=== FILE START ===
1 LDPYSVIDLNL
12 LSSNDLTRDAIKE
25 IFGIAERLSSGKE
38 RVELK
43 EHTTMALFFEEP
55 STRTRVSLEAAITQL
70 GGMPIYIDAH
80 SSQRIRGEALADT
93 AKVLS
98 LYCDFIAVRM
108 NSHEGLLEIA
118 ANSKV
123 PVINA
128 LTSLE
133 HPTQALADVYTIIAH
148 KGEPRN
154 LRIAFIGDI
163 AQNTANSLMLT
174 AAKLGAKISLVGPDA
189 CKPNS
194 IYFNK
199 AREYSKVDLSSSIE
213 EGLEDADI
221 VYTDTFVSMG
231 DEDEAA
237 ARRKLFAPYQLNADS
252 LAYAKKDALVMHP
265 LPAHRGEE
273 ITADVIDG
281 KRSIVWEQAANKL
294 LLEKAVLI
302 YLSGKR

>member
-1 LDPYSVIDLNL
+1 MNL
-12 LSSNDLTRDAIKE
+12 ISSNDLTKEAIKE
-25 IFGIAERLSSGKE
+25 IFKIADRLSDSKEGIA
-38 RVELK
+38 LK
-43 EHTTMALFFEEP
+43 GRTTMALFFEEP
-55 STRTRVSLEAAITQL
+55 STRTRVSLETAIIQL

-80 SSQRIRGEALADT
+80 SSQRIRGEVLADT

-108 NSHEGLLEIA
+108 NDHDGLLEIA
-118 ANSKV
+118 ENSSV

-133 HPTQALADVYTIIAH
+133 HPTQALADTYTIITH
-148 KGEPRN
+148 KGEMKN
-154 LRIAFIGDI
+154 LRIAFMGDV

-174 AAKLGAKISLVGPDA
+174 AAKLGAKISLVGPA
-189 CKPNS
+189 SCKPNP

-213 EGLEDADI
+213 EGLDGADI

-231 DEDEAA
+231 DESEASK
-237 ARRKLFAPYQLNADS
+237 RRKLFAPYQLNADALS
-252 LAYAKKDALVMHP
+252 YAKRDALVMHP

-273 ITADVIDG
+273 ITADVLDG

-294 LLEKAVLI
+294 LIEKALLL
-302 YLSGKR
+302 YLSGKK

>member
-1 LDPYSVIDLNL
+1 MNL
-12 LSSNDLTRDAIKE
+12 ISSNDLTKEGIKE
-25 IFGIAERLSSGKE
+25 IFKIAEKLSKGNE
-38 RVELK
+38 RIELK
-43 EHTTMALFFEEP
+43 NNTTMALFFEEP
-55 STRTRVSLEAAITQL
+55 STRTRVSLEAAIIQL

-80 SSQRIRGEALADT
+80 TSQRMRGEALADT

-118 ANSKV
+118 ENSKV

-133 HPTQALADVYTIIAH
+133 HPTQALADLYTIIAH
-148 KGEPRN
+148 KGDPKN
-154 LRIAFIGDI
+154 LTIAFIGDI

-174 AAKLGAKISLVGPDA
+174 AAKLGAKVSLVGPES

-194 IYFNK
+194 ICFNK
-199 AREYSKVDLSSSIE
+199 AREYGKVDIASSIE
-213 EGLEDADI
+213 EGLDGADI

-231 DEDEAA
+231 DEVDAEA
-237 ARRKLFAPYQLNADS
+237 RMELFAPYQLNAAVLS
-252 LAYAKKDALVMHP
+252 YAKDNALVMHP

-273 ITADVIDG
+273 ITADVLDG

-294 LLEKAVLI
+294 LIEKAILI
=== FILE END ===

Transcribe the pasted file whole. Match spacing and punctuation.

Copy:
1 LDPYSVIDLNL
12 LSSNDLTRDAIKE
25 IFGIAERLSSGKE
38 RVELK
43 EHTTMALFFEEP
55 STRTRVSLEAAITQL
70 GGMPIYIDAH
80 SSQRIRGEALADT
93 AKVLS
98 LYCDFIAVRM
108 NSHEGLLEIA
118 ANSKV
123 PVINA
128 LTSLE
133 HPTQALADVYTIIAH
148 KGEPRN
154 LRIAFIGDI
163 AQNTANSLMLT
174 AAKLGAKISLVGPDA
189 CKPNS
194 IYFNK
199 AREYSKVDLSSSIE
213 EGLEDADI
221 VYTDTFVSMG
231 DEDEAA
237 ARRKLFAPYQLNADS
252 LAYAKKDALVMHP
265 LPAHRGEE
273 ITADVIDG
281 KRSIVWEQAANKL
294 LLEKAVLI
302 YLSGKR

>member
-1 LDPYSVIDLNL
+1 MNL
-12 LSSNDLTRDAIKE
+12 ISSNDLTKEAIKE
-25 IFGIAERLSSGKE
+25 IFKIADRLSDSKEGIA
-38 RVELK
+38 LK
-43 EHTTMALFFEEP
+43 GRTTMALFFEEP
-55 STRTRVSLEAAITQL
+55 STRTRVSLETAIIQL

-80 SSQRIRGEALADT
+80 SSQRIRGEVLADT

-108 NSHEGLLEIA
+108 NDHDGLLEIA
-118 ANSKV
+118 ENSSV

-133 HPTQALADVYTIIAH
+133 HPTQALADTYTIITH
-148 KGEPRN
+148 KGEMKN
-154 LRIAFIGDI
+154 LRIAFMGDV

-174 AAKLGAKISLVGPDA
+174 AAKLGAKISLVGPA
-189 CKPNS
+189 SCKPNP

-213 EGLEDADI
+213 EGLDGADI

-231 DEDEAA
+231 DESEASK
-237 ARRKLFAPYQLNADS
+237 RRKLFAPYQLNADALS
-252 LAYAKKDALVMHP
+252 YAKRDALVMHP

-273 ITADVIDG
+273 ITADVLDG

-294 LLEKAVLI
+294 LIEKALLL
-302 YLSGKR
+302 YLSGKK

>member
-1 LDPYSVIDLNL
+1 MNL
-12 LSSNDLTRDAIKE
+12 ISSNDLTKEGIKE
-25 IFGIAERLSSGKE
+25 IFKIAEKLSKGNE
-38 RVELK
+38 RIELK
-43 EHTTMALFFEEP
+43 NNTTMALFFEEP
-55 STRTRVSLEAAITQL
+55 STRTRVSLEAAIIQL

-80 SSQRIRGEALADT
+80 TSQRMRGEALADT

-118 ANSKV
+118 ENSKV

-133 HPTQALADVYTIIAH
+133 HPTQALADLYTIIAH
-148 KGEPRN
+148 KGDPKN
-154 LRIAFIGDI
+154 LTIAFIGDI

-174 AAKLGAKISLVGPDA
+174 AAKLGAKVSLVGPES

-194 IYFNK
+194 ICFNK
-199 AREYSKVDLSSSIE
+199 AREYGKVDIASSIE
-213 EGLEDADI
+213 EGLDGADI

-231 DEDEAA
+231 DEVDAEA
-237 ARRKLFAPYQLNADS
+237 RMELFAPYQLNAAVLS
-252 LAYAKKDALVMHP
+252 YAKDNALVMHP

-273 ITADVIDG
+273 ITADVLDG

-294 LLEKAVLI
+294 LIEKAILI